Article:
Kitty Brando’s nightclub opened on Arlington Street on March 28, 1940. Seventy-five years later, a parking lot occupied its location at 111 Arlington Street, behind the Castle. It might still, I haven’t checked recently. During the 1930s, though, that address housed the Brown Derby, one of the fast-stepping Bay Village nightclubs in what columnist George Clarke called “the Conga Belt.” After a change in ownership, the club emerged as Kitty Brando’s, named after its new owner. (Her real name was Kathleen Barrie.)

I haven’t learned much about Kitty Brando. Barrie might have been Canadian by birth, and a singer named Kathleen Barrie worked in some of the ritzier rooms in New York in the late 1930s. So not much is known before she showed up at the Brown Derby in 1940. She might have been fronting for someone else. Clubs in that neighborhood often had histories as after-hours places, and from the city’s point of view, with questionable ownership.

Regardless, Brando wanted music that would set her apart from the other Bay Village clubs like the Cocoanut Grove and the Mayfair. She hired New York violinist and bandleader Joe Candullo to lead her house band. Candullo had been very successful in the late 1920s with his Everglades Orchestra, with many recordings to his name. He was working in some of the lesser New York hotels when Brando brought him to Boston. Candullo was probably responsible for the outstanding after-hours jam sessions there. Clarke described one in mid-April where Chu Berry, Cozy Cole, and others from Cab Calloway’s Orchestra met up with Louis Prima, his tenor man Bob Stuart, and a few others for a session. Calloway’s band was then in town at Southland, while Prima’s orchestra was at the Casa Manana.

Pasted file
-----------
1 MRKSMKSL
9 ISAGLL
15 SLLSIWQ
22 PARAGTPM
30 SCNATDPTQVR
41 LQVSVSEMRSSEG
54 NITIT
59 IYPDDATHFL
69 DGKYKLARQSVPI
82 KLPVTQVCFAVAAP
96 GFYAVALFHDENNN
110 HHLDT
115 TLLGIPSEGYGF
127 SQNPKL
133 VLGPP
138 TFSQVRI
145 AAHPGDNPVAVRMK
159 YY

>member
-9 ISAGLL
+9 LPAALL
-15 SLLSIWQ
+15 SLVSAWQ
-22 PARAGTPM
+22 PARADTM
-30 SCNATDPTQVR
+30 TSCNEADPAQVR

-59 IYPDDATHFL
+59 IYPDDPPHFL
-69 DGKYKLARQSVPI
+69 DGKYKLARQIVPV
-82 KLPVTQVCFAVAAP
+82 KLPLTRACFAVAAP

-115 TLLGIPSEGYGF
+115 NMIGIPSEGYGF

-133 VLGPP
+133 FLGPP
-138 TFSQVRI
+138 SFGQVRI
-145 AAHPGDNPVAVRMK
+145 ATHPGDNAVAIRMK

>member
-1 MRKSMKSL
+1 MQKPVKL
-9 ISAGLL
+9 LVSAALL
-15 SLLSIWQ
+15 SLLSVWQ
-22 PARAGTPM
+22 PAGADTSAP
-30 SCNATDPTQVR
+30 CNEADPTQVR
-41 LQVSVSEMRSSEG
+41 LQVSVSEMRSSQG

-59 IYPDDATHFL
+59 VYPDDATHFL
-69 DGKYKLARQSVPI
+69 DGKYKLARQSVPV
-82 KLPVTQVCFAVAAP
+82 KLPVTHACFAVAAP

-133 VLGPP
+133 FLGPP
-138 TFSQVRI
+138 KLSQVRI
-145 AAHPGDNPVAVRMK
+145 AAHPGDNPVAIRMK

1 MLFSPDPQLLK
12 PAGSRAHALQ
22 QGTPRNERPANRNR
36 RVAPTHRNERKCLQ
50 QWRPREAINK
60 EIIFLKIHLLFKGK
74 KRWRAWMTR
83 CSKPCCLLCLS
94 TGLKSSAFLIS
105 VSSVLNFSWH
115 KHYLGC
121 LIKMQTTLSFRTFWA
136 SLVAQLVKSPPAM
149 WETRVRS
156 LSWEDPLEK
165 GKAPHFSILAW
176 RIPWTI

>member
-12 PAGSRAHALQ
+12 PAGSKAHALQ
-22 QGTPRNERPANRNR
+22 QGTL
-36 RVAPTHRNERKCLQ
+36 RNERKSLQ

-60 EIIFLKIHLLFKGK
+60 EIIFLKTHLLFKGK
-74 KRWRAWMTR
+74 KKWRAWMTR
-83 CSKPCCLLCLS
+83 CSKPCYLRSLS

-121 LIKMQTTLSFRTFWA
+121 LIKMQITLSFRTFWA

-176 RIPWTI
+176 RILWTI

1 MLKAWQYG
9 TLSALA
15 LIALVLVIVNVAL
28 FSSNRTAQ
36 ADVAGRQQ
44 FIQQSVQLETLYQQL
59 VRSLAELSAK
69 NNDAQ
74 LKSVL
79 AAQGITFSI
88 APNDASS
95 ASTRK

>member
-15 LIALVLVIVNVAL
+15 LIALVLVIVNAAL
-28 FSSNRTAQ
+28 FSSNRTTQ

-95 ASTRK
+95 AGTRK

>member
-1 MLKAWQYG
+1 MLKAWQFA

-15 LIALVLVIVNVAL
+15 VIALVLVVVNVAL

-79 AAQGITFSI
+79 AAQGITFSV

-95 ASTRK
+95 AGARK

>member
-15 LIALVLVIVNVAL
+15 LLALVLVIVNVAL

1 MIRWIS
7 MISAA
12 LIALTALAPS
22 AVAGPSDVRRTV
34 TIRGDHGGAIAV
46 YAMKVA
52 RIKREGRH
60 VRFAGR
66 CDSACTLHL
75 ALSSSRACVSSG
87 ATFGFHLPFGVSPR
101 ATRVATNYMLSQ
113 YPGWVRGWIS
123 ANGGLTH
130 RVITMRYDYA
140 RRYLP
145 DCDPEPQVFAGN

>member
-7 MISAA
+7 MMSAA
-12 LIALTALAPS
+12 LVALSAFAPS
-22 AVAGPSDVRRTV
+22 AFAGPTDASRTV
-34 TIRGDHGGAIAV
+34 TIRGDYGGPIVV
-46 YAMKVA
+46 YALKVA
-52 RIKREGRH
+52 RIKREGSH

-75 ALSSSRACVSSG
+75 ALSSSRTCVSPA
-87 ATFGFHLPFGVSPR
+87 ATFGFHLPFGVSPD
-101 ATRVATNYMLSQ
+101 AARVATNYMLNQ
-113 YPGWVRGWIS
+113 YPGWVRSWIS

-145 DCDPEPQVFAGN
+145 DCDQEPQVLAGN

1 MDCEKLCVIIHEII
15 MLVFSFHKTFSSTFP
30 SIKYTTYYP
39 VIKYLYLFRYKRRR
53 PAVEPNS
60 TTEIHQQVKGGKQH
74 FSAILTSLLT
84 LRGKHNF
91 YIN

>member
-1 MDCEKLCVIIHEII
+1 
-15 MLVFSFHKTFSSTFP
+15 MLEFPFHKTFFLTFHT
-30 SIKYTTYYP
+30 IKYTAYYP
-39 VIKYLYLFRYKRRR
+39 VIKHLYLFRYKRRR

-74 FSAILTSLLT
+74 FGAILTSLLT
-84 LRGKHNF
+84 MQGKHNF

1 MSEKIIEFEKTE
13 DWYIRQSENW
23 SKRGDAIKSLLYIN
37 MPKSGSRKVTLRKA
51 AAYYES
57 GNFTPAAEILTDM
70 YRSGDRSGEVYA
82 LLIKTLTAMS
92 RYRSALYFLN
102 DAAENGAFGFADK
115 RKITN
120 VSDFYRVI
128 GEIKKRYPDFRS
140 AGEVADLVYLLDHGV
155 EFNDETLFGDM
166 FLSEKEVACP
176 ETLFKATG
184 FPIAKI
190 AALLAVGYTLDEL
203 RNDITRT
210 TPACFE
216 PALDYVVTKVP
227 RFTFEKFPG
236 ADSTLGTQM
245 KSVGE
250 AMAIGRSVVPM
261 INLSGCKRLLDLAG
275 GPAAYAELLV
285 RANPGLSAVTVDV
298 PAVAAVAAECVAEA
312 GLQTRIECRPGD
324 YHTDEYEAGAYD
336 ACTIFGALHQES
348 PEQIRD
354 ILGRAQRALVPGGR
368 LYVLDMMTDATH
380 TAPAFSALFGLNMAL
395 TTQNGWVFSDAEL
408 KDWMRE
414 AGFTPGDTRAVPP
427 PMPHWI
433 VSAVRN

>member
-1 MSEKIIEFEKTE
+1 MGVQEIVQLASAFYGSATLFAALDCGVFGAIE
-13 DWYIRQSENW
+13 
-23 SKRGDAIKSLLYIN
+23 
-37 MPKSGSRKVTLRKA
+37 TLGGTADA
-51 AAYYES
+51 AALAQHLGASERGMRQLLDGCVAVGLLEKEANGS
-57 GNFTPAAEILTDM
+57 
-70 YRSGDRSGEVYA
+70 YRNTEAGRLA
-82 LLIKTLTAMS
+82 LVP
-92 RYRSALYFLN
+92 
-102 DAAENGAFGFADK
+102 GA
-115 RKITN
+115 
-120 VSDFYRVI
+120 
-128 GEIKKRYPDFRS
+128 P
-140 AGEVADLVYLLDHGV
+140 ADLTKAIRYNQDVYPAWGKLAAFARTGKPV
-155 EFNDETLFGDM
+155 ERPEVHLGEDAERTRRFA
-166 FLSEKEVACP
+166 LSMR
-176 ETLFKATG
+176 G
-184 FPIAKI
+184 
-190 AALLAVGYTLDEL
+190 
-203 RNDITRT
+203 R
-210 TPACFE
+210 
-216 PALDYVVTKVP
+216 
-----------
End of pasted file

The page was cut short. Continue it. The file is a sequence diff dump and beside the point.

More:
Kitty Brando’s didn’t make it, but it’s hard to say just when it closed. Candullo moved to the Latin Quarter that October before heading back to New York.

In 1951, Brando was back with another club called the Brown Derby, at 1358 Boylston Street in the Fenway. This one lasted well into the 1960s. She started with jazz, and a lot of it. Serge Chaloff had a long residence, as did J.C. Higginbotham, but it was alto saxophonist Tom Kennedy who starred here. His band, the Fabulous Four, started at the Brown Derby in October 1955 and played until spring 1963. Well-known local jazzmen played with Kennedy at the Brown Derby: pianists Rudy Riley and Ernie Trotman; bassist Jim Clark; and drummers Harold Layne and Harold Ford.

It’s not clear when Brando left this club, either, but by 1967 it was called simply the Derby and offered folk music. There’s no record of her starting another club in Boston, but she might have done so in Florida. Nonetheless, she was a pioneer, a woman running a Boston nightclub at a time when all the club owners–all of them–were white men. Hats off to her for that.